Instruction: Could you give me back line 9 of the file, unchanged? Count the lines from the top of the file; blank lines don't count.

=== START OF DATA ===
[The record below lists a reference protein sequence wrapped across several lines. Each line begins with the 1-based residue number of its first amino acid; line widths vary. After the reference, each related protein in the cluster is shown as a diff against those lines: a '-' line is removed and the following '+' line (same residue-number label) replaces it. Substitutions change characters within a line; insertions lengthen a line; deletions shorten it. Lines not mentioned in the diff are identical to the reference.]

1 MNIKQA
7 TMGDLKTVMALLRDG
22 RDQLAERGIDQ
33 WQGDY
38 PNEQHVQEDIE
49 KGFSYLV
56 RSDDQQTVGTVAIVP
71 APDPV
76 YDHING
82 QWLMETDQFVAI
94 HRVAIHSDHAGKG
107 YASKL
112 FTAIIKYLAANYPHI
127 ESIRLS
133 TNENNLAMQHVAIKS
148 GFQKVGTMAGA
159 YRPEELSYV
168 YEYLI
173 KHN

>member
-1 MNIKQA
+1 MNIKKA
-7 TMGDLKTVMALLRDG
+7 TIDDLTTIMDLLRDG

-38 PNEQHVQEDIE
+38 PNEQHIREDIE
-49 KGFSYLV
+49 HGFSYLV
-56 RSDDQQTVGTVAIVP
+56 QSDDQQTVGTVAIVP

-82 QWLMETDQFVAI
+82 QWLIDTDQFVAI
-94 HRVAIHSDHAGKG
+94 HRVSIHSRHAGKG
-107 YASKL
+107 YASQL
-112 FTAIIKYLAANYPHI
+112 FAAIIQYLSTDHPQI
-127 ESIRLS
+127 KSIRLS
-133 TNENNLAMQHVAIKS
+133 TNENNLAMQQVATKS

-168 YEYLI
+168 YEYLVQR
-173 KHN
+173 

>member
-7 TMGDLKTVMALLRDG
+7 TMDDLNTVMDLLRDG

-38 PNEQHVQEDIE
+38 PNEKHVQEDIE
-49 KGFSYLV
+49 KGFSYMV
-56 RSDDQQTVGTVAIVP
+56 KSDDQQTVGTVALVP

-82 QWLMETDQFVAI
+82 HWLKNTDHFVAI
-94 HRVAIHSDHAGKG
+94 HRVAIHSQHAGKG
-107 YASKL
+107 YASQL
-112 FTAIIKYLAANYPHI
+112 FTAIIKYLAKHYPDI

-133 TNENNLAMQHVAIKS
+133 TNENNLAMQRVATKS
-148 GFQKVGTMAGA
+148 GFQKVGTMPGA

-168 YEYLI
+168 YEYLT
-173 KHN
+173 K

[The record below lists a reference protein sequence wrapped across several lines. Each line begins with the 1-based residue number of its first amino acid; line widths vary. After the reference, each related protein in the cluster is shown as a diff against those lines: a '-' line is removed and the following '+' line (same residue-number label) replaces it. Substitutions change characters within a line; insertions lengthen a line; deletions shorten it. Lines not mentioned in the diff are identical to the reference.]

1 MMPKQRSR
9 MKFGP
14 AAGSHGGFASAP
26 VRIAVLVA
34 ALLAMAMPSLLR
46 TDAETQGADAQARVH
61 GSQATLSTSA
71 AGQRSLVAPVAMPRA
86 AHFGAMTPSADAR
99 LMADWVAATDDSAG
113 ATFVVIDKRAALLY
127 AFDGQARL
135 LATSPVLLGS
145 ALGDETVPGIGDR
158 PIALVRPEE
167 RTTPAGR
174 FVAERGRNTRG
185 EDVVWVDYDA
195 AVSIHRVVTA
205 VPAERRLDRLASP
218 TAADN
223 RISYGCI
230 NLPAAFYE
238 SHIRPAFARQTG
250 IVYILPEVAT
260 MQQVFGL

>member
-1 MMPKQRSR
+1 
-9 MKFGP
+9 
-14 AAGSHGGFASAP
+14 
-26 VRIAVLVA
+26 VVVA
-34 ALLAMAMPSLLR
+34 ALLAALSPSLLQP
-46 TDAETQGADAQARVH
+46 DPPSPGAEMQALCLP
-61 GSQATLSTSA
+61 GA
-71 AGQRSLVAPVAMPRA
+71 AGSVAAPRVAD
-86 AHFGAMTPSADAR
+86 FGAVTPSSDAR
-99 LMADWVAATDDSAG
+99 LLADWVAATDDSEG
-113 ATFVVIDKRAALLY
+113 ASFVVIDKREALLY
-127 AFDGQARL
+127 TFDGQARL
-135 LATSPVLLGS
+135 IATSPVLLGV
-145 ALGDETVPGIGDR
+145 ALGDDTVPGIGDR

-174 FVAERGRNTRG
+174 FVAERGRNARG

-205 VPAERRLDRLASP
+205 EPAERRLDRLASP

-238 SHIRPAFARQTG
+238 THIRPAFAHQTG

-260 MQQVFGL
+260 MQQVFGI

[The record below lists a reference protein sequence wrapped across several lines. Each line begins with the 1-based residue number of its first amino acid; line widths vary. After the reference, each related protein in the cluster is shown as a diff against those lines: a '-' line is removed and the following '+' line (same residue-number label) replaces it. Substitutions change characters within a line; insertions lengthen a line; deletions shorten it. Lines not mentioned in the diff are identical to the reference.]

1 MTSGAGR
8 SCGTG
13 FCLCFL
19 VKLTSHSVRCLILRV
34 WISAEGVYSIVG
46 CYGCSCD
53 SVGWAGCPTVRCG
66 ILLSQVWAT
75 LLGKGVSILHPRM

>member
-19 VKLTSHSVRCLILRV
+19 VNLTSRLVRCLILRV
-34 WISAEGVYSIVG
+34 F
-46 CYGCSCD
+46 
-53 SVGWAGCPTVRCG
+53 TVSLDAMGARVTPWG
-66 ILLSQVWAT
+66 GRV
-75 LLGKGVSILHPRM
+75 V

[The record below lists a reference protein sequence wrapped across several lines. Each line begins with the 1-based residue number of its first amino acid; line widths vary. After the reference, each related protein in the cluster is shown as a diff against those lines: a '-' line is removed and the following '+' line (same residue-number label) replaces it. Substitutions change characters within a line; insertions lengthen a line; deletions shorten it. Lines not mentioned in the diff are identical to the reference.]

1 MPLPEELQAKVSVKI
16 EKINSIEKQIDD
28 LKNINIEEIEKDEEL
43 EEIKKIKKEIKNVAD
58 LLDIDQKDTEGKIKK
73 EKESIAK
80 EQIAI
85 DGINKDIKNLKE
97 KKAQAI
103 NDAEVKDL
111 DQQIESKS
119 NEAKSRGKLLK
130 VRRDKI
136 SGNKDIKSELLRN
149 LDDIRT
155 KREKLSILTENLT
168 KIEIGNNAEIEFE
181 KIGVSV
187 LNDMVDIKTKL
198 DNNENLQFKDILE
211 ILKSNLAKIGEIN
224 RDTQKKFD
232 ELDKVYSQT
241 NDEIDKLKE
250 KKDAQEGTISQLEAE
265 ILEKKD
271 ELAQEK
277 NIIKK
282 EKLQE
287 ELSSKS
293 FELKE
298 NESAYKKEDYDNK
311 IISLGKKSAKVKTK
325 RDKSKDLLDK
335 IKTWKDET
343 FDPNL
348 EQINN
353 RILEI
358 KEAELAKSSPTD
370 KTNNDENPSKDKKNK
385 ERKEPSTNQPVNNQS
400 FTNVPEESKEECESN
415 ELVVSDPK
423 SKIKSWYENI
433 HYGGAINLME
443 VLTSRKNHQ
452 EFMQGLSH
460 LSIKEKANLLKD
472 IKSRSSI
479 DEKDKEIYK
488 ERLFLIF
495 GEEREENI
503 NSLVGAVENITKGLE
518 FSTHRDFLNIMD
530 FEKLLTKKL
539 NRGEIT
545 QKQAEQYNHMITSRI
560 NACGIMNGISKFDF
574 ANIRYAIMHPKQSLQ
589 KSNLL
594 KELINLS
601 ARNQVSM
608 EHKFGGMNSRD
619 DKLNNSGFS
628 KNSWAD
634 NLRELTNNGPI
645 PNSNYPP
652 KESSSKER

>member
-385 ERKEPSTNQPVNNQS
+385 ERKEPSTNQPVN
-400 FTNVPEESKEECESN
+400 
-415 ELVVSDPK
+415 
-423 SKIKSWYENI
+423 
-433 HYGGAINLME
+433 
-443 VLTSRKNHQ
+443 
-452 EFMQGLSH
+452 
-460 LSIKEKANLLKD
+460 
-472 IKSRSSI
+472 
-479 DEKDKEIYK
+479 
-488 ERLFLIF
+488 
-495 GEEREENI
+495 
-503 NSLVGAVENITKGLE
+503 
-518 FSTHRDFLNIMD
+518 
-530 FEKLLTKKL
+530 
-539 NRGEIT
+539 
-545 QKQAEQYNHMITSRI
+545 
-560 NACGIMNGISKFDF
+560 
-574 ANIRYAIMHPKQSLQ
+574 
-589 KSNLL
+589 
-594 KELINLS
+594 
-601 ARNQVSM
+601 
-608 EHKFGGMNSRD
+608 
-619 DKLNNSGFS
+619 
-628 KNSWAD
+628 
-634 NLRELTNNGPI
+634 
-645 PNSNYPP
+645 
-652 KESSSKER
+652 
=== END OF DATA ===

71 APDPV